• Students will need to use their textbooks and access EMAG.
  • Students will also be drafting coursework guided by their teachers and can expect feedback on drafts. 

 

English

The English Department is driven by the belief that the teaching of English is of fundamental importance to the School and all students. We have the responsibility of providing students with the communication skills required to enable them to progress in all subjects across the curriculum and in higher education and beyond. We are also firm advocates of the study of language and literature as academic subjects in their own right; and we place immense value on the importance of creative response - to students’ own experiences and the experiences of others embodied in literature.

English is a compulsory subject at KS3 and KS4, with students taking two GCSEs at the end of Year 11: English Literature and English Language. Large numbers of students choose to continue their English studies at Sixth Form level, with the department offering AS and A Levels in English Literature and English Language and Literature. Each student is treated as an individual and supported as they seek to fulfil their academic potential.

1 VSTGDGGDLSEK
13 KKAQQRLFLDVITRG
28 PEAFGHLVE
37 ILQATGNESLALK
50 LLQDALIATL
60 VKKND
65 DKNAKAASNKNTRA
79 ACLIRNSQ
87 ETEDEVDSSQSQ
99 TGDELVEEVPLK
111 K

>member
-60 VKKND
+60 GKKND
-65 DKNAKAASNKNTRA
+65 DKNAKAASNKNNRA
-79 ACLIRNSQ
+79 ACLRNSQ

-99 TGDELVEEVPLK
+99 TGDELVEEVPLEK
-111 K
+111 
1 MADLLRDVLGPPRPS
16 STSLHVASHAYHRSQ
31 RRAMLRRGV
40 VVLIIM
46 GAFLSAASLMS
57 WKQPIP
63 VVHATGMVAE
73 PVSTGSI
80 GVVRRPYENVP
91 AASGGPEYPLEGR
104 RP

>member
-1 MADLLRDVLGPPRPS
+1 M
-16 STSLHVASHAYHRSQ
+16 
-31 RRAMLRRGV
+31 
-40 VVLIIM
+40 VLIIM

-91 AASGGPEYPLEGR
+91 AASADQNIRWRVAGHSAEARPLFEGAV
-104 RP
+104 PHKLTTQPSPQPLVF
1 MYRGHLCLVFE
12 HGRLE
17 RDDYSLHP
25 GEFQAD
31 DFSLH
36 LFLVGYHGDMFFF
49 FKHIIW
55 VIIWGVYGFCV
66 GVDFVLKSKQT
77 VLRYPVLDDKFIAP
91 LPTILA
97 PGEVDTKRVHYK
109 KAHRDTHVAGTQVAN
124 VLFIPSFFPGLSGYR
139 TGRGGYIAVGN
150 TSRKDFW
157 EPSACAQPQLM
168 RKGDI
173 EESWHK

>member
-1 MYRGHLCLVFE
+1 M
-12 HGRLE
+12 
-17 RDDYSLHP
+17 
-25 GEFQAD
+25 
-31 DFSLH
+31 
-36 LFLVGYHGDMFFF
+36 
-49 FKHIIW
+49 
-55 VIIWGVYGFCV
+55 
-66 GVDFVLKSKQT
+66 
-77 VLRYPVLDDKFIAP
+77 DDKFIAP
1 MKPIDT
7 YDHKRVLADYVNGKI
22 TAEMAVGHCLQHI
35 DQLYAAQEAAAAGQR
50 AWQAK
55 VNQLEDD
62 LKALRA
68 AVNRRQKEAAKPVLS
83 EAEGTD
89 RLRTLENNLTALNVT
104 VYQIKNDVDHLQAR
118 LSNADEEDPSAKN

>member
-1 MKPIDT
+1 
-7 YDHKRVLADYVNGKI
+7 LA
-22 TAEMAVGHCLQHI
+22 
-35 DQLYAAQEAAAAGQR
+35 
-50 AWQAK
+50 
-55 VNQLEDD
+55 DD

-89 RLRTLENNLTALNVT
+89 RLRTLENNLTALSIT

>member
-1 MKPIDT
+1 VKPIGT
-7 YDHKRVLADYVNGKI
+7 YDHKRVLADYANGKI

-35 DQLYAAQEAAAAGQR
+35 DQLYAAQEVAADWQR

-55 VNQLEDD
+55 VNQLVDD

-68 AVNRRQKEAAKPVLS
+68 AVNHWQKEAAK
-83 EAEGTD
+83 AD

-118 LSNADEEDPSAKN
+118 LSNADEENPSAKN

We are also committed to the broader education of our students. We believe that the style of our teaching is student-centred, encouraging participation, structured around discussion. This together with the content of our curriculum maximises student engagement. We also play a part in the broader education of students by seeking to enrich beyond the formal curriculum.

The department is involved in a number of clubs and societies, including creative writing, drama clubs, book discussion and language-related clubs; we organise a range of trips to subject-related student conferences, the theatre and other cultural events; we invite students to get involved in the editing of The Fullerian; and we always seek to stimulate intellectual, cultural and aesthetic interests.